Let $g_t(x)=\dfrac{1}{2\sqrt{\pi t}}e^{-\frac{(at+x)^2}{4t}} $ and suppose that $f\in L^1$. Show that $$\lim_{t\rightarrow 0^+}\int_{-\infty}^\infty\left|\int_{-\infty}^\infty(f(x-y)-f(x))g_t(y)dy\right|dx=0$$

How can I prove this statement? The function $g$ is quite messy, and I have a double integral. Also, $f$ is just in $L^1$, so there's no assumption on continuity, just an assumption that $$\int_{|x|>n}|f(x)|dx\rightarrow 0$$ as $n\rightarrow\infty$.


$g_t$ is positive, and $\int_{-\infty}^\infty g_t(x)\,dx = 1$, so the linear operator $K_t\colon L^1(\mathbb{R}) \to L^1(\mathbb{R})$ given by convolution with $g_t$,

$$K_t(f)(x) = (f\ast g_t)(x) = \int_{-\infty}^\infty f(x-y)g_t(y)\,dy,$$

has norm $\leqslant 1$ (we don't need to know the norm is exactly $1$). Since the integral of $g_t$ is $1$, the task is to show $\lim\limits_{t\to 0^+} \lVert f\ast g_t - f\rVert_1 = 0$.

Now show that for $f \in C_c(\mathbb{R})$, continuous functions with compact support. These functions have enough regularity that the proof is easy enough:

$$\begin{align} \int_{-\infty}^\infty \left\lvert\int_{-\infty}^\infty \bigl(f(x-y)-f(x)\bigr)g_t(y)\,dy \right\rvert\,dx & \leqslant \int_{-\infty}^\infty \int_{-\infty}^\infty \left\lvert f(x-y)-f(x)\right\rvert g_t(y)\,dy \,dx\\ &= \int_{-\infty}^\infty \underbrace{\left(\int_{-\infty}^\infty \lvert f(x-y)-f(x)\rvert\,dx\right)}_{I(y)} g_t(y)\,dy\\ &= \int_{\lvert y\rvert \leqslant \delta} I(y) g_t(y)\,dy + \int_{\lvert y\rvert > \delta} I(y) g_t(y)\,dy. \end{align}$$

Given $\varepsilon > 0$, choose $\delta$ small enough to make the first integral small, then choose $t$ small enough to make the second small.

Then use the fact that $C_c(\mathbb{R})$ is dense in $L^1(\mathbb{R})$, so for every $\varepsilon > 0$, you can find a $h \in C_c(\mathbb{R})$ with $\lVert f-h\rVert_1 < \varepsilon/3$. Then

$$\lVert f\ast g_t - f\rVert_1 \leqslant \lVert f\ast g_t - h\ast g_t\rVert_1 + \lVert h\ast g_t - h\rVert_1 + \lVert h-f\rVert_1 < \lVert h\ast g_t - h\rVert_1 + 2\varepsilon/3.$$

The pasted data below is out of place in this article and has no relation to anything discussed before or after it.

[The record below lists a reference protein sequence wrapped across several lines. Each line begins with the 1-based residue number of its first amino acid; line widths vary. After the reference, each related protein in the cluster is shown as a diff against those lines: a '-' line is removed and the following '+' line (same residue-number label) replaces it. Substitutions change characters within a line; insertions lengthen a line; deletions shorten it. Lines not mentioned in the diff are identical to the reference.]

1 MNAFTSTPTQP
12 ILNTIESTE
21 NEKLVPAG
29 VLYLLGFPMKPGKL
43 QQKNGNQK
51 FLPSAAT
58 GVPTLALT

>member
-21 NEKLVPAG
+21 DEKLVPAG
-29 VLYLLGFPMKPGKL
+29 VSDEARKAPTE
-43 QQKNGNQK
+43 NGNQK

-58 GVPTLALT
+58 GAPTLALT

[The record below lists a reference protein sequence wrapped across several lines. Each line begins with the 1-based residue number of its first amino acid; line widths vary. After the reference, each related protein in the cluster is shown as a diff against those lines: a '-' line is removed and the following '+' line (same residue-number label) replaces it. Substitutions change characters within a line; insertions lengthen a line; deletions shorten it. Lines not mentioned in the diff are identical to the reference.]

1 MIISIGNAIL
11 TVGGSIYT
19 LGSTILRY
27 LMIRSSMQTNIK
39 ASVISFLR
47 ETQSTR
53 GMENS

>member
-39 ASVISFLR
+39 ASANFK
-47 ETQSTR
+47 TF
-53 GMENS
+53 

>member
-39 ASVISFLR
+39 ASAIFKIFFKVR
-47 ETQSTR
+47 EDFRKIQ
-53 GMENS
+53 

For all small enough $t > 0$, you have $\lVert h\ast g_t -h\rVert_1 < \varepsilon/3$ by the result for continuous functions with compact support.

  • $\begingroup$ Ah thanks. For $f$ being continuous with compact support (say it's supported on $[-n,n]$), I split the integral into two parts $|x|<n+1$ and $|x|>n+1$. The first part is fine because of uniform convergence and the interval is finite, but I can't see how to do the second part. Would you mind showing a sketch? $\endgroup$ – Kunal Nov 20 '13 at 1:27
  • $\begingroup$ You split the wrong integral. I've added a sketch, it should be not too difficult to fill in the remaining parts. $\endgroup$ – Daniel Fischer Nov 20 '13 at 1:44
  • $\begingroup$ Sorry, one last bit: To show that we can choose $t$ small enough, we have to show $\lim_{t\rightarrow 0^+}\int_{|y|>\delta}g_t(y)dy=0$. I've tried for a while but the function $g_t$ is hard to work with. Any hints? $\endgroup$ – Kunal Nov 20 '13 at 2:31
  • $\begingroup$ Substitute $z = \dfrac{y}{\sqrt{t}}$. You get an integral over $\lvert z\rvert > \delta/\sqrt{t}$ of what is basically $\exp(-z^2/4)$. $\endgroup$ – Daniel Fischer Nov 20 '13 at 2:37
  • $\begingroup$ You always have elegant ways of doing things! $\endgroup$ – Kunal Nov 20 '13 at 2:48

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